Accordingly, if China is really serious about achieving an assured second strike capability with its ballistic missiles submarines – by no means an unreasonable supposition, given the cost and scale of the effort – it will need to ensure that these submarines can meet the criteria laid out above. This might be done, as Lyon indicated, by developing sufficiently quiet submarines. We can presume the PLA Navy is working at that assiduously. But will they be sufficiently confident that their submarines are quiet enough to survive, and to survive for long enough? If not, the Chinese may look to other means of protecting their submarines, means that could have considerable strategic consequences.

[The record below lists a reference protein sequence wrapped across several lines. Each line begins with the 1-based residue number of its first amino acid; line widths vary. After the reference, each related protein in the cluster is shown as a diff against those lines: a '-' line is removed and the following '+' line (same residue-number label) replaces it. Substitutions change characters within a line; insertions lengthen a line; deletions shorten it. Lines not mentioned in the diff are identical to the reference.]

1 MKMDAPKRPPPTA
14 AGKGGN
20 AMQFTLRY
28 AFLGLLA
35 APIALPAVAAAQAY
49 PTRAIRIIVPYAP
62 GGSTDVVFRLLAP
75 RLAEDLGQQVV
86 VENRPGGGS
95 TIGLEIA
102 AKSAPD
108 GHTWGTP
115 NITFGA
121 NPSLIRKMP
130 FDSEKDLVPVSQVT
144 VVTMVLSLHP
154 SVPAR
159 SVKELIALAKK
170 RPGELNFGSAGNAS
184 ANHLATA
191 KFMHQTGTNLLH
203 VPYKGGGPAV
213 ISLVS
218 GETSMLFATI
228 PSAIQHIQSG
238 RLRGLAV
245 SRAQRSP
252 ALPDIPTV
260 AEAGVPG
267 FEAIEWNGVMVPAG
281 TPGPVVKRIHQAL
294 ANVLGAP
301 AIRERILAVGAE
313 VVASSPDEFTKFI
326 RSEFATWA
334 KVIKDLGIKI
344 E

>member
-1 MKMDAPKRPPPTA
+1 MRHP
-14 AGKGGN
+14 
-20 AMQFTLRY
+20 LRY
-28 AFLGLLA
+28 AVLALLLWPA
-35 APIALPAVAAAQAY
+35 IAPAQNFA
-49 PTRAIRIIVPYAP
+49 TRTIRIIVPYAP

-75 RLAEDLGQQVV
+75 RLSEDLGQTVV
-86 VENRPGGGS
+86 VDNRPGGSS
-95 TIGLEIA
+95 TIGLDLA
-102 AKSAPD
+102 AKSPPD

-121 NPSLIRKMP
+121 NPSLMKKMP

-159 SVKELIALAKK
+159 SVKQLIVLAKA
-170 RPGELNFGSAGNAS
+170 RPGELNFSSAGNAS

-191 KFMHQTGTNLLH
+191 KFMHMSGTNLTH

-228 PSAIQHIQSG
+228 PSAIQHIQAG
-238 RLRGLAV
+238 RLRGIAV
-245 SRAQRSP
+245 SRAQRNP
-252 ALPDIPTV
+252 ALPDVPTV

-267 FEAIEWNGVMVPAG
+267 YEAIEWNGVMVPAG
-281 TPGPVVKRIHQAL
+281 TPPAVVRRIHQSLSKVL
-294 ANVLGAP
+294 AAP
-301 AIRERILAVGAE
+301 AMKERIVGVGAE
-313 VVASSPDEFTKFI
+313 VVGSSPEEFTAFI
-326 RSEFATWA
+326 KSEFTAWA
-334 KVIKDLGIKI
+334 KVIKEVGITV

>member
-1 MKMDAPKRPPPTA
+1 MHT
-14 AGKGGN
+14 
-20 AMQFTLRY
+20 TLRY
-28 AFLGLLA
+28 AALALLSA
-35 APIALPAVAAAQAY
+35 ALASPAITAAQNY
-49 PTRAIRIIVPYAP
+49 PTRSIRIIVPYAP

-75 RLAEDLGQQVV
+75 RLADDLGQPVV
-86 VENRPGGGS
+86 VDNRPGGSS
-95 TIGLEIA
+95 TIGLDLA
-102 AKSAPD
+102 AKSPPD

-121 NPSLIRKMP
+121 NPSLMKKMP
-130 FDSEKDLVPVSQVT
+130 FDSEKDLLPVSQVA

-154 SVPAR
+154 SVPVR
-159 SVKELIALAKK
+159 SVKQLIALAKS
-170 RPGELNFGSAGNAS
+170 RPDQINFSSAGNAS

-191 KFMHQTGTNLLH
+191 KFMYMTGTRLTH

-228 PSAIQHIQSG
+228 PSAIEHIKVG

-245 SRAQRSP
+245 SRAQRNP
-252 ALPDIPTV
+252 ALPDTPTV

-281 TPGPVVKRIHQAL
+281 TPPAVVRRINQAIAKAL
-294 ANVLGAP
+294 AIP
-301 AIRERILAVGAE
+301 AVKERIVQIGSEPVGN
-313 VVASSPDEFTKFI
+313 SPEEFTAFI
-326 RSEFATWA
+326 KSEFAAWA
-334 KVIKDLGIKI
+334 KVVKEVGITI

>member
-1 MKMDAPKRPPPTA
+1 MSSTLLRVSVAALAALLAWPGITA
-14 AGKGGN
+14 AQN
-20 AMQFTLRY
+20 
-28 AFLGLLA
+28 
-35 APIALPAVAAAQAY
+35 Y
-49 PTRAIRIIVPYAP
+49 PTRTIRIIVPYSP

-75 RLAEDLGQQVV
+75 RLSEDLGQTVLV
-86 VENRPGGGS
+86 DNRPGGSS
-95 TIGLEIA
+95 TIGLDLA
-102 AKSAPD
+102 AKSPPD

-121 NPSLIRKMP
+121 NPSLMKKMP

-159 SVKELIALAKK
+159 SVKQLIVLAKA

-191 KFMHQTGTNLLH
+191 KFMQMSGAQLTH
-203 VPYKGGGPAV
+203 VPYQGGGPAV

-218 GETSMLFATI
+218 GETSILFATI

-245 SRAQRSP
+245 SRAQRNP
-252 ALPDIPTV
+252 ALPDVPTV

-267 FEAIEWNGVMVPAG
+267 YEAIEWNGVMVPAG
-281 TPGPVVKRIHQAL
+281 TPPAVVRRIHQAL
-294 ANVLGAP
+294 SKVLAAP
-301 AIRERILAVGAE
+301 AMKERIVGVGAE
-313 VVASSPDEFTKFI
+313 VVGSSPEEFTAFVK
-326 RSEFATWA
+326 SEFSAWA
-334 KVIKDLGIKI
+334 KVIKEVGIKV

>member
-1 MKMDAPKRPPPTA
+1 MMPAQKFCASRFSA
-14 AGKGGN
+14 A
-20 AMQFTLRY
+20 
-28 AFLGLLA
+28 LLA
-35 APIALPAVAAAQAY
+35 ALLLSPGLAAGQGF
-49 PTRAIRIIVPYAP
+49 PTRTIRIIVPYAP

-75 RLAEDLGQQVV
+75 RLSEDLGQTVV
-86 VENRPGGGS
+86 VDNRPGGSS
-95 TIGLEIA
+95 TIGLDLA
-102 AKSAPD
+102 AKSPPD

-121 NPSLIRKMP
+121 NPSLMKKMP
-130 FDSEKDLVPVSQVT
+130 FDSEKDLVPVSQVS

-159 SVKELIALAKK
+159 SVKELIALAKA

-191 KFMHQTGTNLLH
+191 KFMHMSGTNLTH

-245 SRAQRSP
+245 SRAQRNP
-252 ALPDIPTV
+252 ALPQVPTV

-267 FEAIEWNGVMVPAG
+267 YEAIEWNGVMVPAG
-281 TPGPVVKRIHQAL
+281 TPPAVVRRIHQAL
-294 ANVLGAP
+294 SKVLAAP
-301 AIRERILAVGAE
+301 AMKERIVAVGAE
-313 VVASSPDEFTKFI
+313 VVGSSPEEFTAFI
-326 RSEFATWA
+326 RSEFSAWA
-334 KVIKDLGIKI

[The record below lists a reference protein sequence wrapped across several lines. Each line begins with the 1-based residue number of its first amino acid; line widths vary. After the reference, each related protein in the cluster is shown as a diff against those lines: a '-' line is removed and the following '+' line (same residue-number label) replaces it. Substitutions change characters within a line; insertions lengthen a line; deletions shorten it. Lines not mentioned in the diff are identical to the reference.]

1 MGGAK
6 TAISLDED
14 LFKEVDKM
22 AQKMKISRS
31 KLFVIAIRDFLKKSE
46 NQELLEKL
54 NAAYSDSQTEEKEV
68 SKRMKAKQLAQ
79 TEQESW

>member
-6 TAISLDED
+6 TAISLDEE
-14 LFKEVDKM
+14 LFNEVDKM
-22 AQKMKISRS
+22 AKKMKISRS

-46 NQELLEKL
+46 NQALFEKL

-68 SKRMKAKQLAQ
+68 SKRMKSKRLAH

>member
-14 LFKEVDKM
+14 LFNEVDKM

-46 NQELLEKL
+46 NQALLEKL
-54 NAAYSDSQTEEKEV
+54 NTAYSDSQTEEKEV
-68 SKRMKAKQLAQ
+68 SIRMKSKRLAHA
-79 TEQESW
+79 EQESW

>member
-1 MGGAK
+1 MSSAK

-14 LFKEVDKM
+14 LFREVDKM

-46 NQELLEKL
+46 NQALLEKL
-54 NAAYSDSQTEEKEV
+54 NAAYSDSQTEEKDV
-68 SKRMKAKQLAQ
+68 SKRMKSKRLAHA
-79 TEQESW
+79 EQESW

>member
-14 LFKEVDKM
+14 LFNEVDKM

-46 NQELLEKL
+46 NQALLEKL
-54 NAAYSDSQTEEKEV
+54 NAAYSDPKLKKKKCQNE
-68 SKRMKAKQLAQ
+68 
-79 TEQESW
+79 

Let's look backwards to give some context. As Owen Cote has related, in the 1960s and early 1970s, the Soviet Union deployed its early cruise missile and ballistic missile submarines forward, into the Atlantic. Starting in the mid-1970s, however, the Soviets, alerted to the vulnerability of their submarines by the Walker spy ring, began shifting to a 'bastion' strategy in waters nearer to the USSR, protecting the valuable missile submarines from the US Navy's anti-submarine warfare (ASW) capabilities with layers of defences including air cover, surface ships, and so forth. This entailed a major shift in the doctrine and operating patterns of the Soviet Navy that changed the 'waterprint' of its naval forces. Protecting their boomers, in other words, drove major changes in how the Soviets operated their naval forces, in this case back from forward positions to zones closer to the homeland.